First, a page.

Make a Histogram in Microsoft Excel



By Jim Gordon, co-author of
Office 2011 for Mac All-in-One For Dummies


The instructions on this page are for Microsoft Excel 2011.


Instructions for Excel 2008 can be found on pages 448 through 455 of Office 2008 All-In-One for Dummies.



A histogram displays the values of a frequency in a proportional graph.

You're going to need some data to work with. Here's the data used in the example below, which you can type into a blank worksheet:

Screen shot of
        histogram data

Follow these steps to make a really great looking histogram.

1. Select the range of cells that includes the data and include the data labels. If you use the sample data above, select the range A1:H2.
2. Click the Charts tab on the Ribbon.
3. In the Insert Chart group on the Riboon, click the Column button.
4. Choose any Clustered chart type. (If you're doing this for a course, choose Clustered Column.)
5. Click once on any of the columns representing values. In this example, values are represented by the taller columns. Little round "handles" will appear on all of the columns to indicate they are selected. Your chart should look something like this with the Value columns selected:
Selected value
        columns
6. Press the Delete key. The values no longer display and the Frequency columns remain visible. Now your chart should look like this:
Frequency columns
7. Now we need to put the proper values in the x-axis. From the Chart menu choose Source Data. The Source Data dialog opens. If you don't see the Chart option in the menu at the top of the page, you clicked away from the chart. Click anywhere on your chart to activate the Chart menu.
8. Note that the Category (X) axis labels field in the dialog is blank. We need to fill this in. Click the little button to the right of the empty field.
9. Drag over the cell range that has your values, but do not include the data label. Then press the Return key. Using our example, you would select the range B2:H2. Excel fills in the dialog box for you.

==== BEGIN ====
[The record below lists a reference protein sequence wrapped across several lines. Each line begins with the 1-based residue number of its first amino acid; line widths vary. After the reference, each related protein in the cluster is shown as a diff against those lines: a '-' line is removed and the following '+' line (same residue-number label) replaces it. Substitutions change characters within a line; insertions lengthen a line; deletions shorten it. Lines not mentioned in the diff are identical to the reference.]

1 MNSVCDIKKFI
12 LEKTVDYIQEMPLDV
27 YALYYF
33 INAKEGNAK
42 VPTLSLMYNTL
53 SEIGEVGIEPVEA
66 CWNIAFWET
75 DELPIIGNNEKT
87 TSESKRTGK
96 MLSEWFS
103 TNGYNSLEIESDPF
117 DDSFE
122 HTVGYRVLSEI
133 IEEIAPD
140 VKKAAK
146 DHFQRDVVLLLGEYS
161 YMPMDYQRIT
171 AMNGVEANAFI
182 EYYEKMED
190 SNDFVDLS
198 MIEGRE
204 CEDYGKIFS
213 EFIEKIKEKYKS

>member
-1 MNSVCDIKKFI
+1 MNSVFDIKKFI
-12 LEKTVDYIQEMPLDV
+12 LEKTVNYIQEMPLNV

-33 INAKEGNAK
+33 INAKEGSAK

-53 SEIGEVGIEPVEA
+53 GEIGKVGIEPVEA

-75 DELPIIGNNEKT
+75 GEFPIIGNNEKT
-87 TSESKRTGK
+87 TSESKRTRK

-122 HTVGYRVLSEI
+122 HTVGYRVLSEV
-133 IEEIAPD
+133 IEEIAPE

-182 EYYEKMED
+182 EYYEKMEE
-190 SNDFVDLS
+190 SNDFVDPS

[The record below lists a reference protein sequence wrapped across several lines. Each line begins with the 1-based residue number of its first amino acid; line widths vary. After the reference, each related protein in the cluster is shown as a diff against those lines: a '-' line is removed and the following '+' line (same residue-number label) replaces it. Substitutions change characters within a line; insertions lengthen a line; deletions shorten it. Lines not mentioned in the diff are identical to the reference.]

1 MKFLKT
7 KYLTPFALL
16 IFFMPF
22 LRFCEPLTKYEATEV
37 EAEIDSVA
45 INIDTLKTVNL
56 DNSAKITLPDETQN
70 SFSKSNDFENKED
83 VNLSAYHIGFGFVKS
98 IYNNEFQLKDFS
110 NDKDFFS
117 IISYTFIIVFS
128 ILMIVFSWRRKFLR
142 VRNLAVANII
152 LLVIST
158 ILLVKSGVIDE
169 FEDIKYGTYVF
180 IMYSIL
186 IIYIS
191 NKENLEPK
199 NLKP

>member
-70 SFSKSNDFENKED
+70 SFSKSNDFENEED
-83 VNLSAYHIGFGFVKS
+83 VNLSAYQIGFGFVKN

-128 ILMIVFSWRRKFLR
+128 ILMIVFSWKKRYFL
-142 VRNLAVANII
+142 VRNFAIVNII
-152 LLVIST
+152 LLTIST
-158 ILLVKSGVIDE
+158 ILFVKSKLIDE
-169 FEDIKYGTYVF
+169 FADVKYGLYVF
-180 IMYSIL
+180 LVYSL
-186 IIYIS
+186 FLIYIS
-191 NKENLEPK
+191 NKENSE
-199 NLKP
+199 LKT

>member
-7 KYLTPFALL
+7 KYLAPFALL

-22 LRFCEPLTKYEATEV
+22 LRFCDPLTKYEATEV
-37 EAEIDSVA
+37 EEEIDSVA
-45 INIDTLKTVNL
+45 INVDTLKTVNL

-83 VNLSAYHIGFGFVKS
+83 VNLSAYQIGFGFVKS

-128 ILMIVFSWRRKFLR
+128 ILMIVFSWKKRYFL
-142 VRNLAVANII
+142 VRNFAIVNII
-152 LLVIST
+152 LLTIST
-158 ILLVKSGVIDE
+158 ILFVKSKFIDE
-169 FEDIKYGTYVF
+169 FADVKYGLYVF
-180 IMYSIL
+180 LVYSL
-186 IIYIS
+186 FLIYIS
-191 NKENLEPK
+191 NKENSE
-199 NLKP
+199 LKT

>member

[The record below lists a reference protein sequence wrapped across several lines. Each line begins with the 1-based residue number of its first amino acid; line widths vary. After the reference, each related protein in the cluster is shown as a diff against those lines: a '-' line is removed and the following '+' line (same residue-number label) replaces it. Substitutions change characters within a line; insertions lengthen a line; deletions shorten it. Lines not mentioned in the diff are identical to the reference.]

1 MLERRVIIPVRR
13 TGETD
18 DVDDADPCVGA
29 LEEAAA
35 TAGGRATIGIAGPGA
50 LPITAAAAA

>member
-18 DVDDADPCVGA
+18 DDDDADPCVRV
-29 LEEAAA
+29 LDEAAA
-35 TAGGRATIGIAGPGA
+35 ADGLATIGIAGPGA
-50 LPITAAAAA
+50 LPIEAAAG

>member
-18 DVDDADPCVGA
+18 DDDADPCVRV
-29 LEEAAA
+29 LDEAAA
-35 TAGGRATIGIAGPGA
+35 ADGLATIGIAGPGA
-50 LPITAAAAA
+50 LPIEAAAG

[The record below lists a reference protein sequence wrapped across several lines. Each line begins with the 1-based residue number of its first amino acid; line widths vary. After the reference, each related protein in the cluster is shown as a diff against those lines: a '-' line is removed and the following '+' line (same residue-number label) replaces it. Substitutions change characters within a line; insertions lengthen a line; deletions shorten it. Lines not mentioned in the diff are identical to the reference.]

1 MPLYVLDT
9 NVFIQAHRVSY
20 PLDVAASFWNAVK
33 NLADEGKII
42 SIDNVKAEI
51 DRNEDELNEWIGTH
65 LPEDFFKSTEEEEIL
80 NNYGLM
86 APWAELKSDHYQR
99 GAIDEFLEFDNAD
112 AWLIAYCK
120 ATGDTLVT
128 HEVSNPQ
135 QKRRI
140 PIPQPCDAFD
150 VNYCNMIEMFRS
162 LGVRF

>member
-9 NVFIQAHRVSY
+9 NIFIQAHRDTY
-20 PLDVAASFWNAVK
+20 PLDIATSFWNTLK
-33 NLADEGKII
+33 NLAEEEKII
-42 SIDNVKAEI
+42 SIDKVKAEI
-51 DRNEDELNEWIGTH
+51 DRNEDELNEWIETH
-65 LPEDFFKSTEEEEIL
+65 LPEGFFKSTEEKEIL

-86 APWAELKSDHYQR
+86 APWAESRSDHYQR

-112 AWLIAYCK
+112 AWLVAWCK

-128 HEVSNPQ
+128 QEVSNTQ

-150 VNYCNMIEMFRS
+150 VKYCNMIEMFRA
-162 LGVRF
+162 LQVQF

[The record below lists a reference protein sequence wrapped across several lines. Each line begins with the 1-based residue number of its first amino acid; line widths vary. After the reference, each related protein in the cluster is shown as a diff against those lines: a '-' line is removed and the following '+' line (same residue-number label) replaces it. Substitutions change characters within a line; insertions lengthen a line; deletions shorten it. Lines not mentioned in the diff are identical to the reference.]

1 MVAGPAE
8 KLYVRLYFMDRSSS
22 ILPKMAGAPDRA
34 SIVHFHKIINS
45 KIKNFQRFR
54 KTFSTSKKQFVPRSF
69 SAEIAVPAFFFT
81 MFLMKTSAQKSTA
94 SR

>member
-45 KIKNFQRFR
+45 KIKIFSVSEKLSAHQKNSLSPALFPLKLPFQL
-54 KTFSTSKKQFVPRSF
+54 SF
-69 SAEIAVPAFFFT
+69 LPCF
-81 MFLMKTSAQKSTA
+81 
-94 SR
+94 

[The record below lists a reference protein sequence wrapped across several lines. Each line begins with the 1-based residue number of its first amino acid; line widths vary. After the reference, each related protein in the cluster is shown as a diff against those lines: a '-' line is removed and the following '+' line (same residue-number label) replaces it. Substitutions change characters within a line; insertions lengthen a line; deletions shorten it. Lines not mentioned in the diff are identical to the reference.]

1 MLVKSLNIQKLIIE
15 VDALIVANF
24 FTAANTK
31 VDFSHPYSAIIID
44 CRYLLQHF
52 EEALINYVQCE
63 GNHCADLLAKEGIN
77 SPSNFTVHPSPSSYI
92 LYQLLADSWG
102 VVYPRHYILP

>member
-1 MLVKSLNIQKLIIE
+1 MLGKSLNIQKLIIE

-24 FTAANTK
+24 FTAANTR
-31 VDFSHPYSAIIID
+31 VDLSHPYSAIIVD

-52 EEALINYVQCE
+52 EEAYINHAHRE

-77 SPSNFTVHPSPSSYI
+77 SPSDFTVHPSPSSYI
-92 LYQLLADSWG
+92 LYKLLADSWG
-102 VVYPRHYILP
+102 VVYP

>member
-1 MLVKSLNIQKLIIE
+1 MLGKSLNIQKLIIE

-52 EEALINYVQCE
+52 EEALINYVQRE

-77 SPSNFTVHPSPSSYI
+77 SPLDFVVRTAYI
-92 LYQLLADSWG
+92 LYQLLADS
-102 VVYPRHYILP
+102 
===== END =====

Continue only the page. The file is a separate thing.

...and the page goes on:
10. Click the OK button to close the Source Data dialog box.
11. You can click on the Frequency label and press delete if you want to tidy things up. Your finished chart will look about like this:
Finished histogram
 
If you're making a histogram for a course, your instructor may be anal-retentive. If you're unfortunate enough to have one of these ultra-picky types, you're not done yet. To make your teacher happy, in step 4 above choose Clustered Column (it's the only chart type your teacher will like), and then complete the steps as shown through step 11 above. Your chart will look like this after step 11:
Clustered Column
To satisfy your teacher, you have to get rid of the gaps between the columns. Here are the additional steps to take:
12. Click once on any of the columns so that they are all selected.
13. Right-click on a column and choose Format Data Series from the pop-up menu. The Format Data Series dialog will open.
14. In the Format Data Series dialog, in the left side click Options.
15. In the Format Data Series dialog, on the right side change the gap width to 0%
16. Click the OK button.
17. Drag the border of the chart to resize it if desired. Your chart should now look like this:
Finished histogram
If you really want to impress your teacher, click the Chart Format tab of the Ribbon and play with the formatting options and chart styles. Here's the same chart with one of the built-in chart styles applied:
Styled histogram


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